1950 to the Present
In 1950, the Borough of Media celebrated its 100th birthday. It was during this Centennial celebration that Frank Lees, a business owner, began collecting historic memorabilia and artifacts about Media's past. During his lifetime he became known as the town's local historian. In his book, "From Media's Past - A Pictorial History", Frank Lees captured the inherent charm of Media.
A Legacy to the Past
During the last fifty years, Media has undergone many changes while still maintaining its small-town atmosphere. Many of Media's Victorian homes, built over a century ago, are still beautifully maintained. After extensive restoration, the Minshall House was deeded to the Borough in 1978 by Mrs. George F. Lewis, Sr., owner of the property, in memory of her husband. The Minshall House, located at Front Street and Providence Road, is now maintained by the Media Historic Preservation Society and is regularly open to the public.
Numerous beautiful buildings, many of which line State Street, were once home to the businesses that began in the late 1800s. Snowden's Department Store, which began in 1868, faded into history when the building in which it was housed burned to the ground on December 26, 1976. The arched front still remains as the entrance to the rest of the much-renovated building. While the Eagle Bakery no longer exists, the three-story building on the corner of State and Orange Streets still stands as a testament to Media's visionary past. Thus, that past is kept alive today by a new generation of merchants and homeowners whose interest is in preserving and restoring the town's legacy.
Changes in Media Schools
In 1966, the Media Borough School District merged with the Rose Tree School District and became the Rose Tree-Media School District. Penncrest became the high school and Media High School became the junior high school. Because of the increasing population of the school district, Springton Lake Middle School opened its doors in 1972. Media Elementary School now occupies the building that was once the high school. It was beautifully renovated in 1994.
Development of a Modern Business Community
In the past twenty-five years, Media has seen a transformation in the types of businesses active in the town. This change is a result of the court system revising its schedule from quarterly to continuous sessions. Lawyers, psychologists, and other professionals connected to the county court have located their offices in Media. The community has also seen revitalization and growth as many banks, investment firms, service businesses, and corporations have followed suit, preferring the small-town atmosphere that has given Media its name as "Everybody's Hometown".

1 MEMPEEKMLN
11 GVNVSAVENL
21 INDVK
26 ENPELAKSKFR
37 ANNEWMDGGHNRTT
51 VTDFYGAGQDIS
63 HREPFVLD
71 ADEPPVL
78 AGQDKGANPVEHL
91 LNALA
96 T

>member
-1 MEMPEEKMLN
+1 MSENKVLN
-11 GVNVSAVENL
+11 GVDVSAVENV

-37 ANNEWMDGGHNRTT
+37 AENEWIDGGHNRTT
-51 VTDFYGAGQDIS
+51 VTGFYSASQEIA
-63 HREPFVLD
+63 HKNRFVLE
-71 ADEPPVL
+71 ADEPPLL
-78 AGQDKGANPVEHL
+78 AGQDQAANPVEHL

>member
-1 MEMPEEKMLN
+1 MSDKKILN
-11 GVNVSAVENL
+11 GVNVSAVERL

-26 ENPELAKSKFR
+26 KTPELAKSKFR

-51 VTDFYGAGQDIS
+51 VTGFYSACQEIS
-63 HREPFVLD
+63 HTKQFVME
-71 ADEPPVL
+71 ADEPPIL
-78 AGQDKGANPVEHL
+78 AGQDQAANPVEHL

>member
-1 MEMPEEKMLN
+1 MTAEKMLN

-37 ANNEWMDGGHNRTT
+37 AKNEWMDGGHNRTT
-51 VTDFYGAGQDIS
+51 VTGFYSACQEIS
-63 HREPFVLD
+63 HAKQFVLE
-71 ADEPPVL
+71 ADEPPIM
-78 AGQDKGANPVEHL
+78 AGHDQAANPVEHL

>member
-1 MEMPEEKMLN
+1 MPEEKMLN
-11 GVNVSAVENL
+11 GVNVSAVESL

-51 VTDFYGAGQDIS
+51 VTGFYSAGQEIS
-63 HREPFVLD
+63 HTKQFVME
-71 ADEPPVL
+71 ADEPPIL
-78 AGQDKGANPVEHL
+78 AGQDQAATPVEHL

Restoration of an Important Landmark
Part of the revitalization of Media included the 1995 restoration and reopening of the Media Theatre, which was renamed the Media Theatre for the Performing Arts. The theatre attracts many visitors who enjoy the variety of shops and restaurants that the town has to offer. One of those restaurants is the Towne House. A Media landmark, the Towne House celebrated its fiftieth anniversary in 2000.
Not only does Media have many fine restaurants, but it also offers residents and visitors a variety of shops, including a hardware store, a menswear store, stationery stores, jewelry stores, gift and dress shops, and many specialty establishments.
A Presidential Visit
Although Media is a small borough, it had the attention of the entire country when President Ronald Reagan made a historic visit to the town on October 29, 1984. From the front of the Delaware County Courthouse, President Reagan made his speech for reelection. In 1992, Republican presidential hopeful Bob Dole visited Media, again putting Media, Pennsylvania on the map.
Media in the Twenty-First Century
Today, as in years past, Media is home to many exciting events: the annual sidewalk sales, the art show, the food festival, and many other events offered to both residents and visitors alike. This truly is "Everybody's Hometown."